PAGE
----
Commentary Magazine


Contentions

Cluster Truck

In Oslo today, some 100 countries began signing a treaty against cluster bombs. The Convention on Cluster Munitions bans all production, transfer, stockpiling, and use of cluster munitions, which operate by spreading numerous anti-personnel bomblets across an area. The argument for the ban is that the munitions cause too much collateral damage, since many bomblets do not detonate immediately, and thus pose a long-term threat to civilians who enter what was once a battlefield.

While it is undoubtedly true that that problem is a real one, signatories of the treaty fail to take into account the fact that cluster bombs are still the best weapon against enemy forces in trenches—the bomblets can bounce into them. And in fact, the munitions were used to great effect by the U.S. in Iraq against dug-in Republican Guard troops, as well as by Israel against entrenched Hezbollah soldiers in the 2006 Lebanon war. In the latter instance, Israel was severely attacked by international opinion since its military targets were supposedly too close to civilian areas, but when it comes to the treaty, the fundamental question is not whether cluster bombs were used ethically in any particular instance, but rather whether they can be used ethically at all. In an ideal world, all cluster bomblets would defuse quickly, and thus pose less of a humanitarian threat, but until that technology is available, it seems reasonable for countries to be permitted to use them responsibly. This is why the U.S.—along with China, Russia, India, Israel, Pakistan, and Brazil—oppose a total ban. Unlike most of these countries, few of the 100 countries signing the treaty anticipate having to fight trench warfare anytime soon.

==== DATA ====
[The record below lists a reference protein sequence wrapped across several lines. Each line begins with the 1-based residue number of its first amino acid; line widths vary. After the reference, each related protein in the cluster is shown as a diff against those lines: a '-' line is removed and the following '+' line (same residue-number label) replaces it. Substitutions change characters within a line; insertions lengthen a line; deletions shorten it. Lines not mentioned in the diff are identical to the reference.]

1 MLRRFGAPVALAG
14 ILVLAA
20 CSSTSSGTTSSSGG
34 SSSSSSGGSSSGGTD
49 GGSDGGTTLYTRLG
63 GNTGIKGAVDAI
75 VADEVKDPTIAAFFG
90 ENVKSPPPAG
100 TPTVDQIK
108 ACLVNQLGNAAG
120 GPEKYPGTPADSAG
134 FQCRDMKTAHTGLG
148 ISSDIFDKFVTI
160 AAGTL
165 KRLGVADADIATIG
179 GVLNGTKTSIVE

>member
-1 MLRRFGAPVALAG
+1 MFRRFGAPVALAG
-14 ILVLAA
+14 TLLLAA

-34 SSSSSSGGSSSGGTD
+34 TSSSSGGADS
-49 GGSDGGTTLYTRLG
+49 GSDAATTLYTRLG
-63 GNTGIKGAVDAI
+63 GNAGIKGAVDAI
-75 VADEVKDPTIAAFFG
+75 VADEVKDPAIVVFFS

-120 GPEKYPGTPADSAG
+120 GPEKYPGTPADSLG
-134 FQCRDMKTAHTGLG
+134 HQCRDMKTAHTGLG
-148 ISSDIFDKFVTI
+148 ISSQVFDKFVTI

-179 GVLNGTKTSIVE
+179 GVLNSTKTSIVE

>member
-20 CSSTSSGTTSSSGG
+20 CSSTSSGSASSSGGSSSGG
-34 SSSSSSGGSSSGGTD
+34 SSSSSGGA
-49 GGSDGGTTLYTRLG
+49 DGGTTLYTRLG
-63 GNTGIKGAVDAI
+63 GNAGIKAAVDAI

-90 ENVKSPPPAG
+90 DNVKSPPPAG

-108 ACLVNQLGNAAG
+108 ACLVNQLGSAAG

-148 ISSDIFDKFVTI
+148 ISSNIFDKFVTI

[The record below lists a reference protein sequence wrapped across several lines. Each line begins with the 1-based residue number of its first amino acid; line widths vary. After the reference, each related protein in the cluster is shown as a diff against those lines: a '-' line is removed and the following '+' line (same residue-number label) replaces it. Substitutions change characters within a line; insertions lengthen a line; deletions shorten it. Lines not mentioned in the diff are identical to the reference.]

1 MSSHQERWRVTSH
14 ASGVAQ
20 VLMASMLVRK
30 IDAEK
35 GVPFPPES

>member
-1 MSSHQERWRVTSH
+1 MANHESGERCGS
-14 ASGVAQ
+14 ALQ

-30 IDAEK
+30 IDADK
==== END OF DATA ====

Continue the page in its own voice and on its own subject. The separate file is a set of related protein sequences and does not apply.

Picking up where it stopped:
A similar logic undercuts the Ottawa Treaty, much loved by Western Europeans, which completely bans all anti-personnel landmines. Does anyone think that South Korea would be safer were it not protected from its northern neighbor by a belt of one million landmines?


Join the discussion…

Are you a subscriber? Log in to comment »

Not a subscriber? Join the discussion today, subscribe to Commentary »





Welcome to Commentary Magazine.
We hope you enjoy your visit.
As a visitor to our site, you are allowed 8 free articles this month.
This is your first of 8 free articles.

If you are already a digital subscriber, log in here »

Print subscriber? For free access to the website and iPad, register here »

To subscribe, click here to see our subscription offers »

Please note this is an advertisement skip this ad
Clearly, you have a passion for ideas.
Subscribe today for unlimited digital access to the publication that shapes the minds of the people who shape our world.
Get for just
YOU HAVE READ OF 8 FREE ARTICLES THIS MONTH.
FOR JUST
YOU HAVE READ OF 8 FREE ARTICLES THIS MONTH.
FOR JUST
Welcome to Commentary Magazine.
We hope you enjoy your visit.
As a visitor, you are allowed 8 free articles.
This is your first article.
You have read of 8 free articles this month.
YOU HAVE READ 8 OF 8
FREE ARTICLES THIS MONTH.
for full access to
CommentaryMagazine.com
INCLUDES FULL ACCESS TO:
Digital subscriber?
Print subscriber? Get free access »
Call to subscribe: 1-800-829-6270
You can also subscribe
on your computer at
CommentaryMagazine.com.
LOG IN WITH YOUR
COMMENTARY MAGAZINE ID
Don't have a CommentaryMagazine.com log in?
CREATE A COMMENTARY
LOG IN ID
Enter you email address and password below. A confirmation email will be sent to the email address that you provide.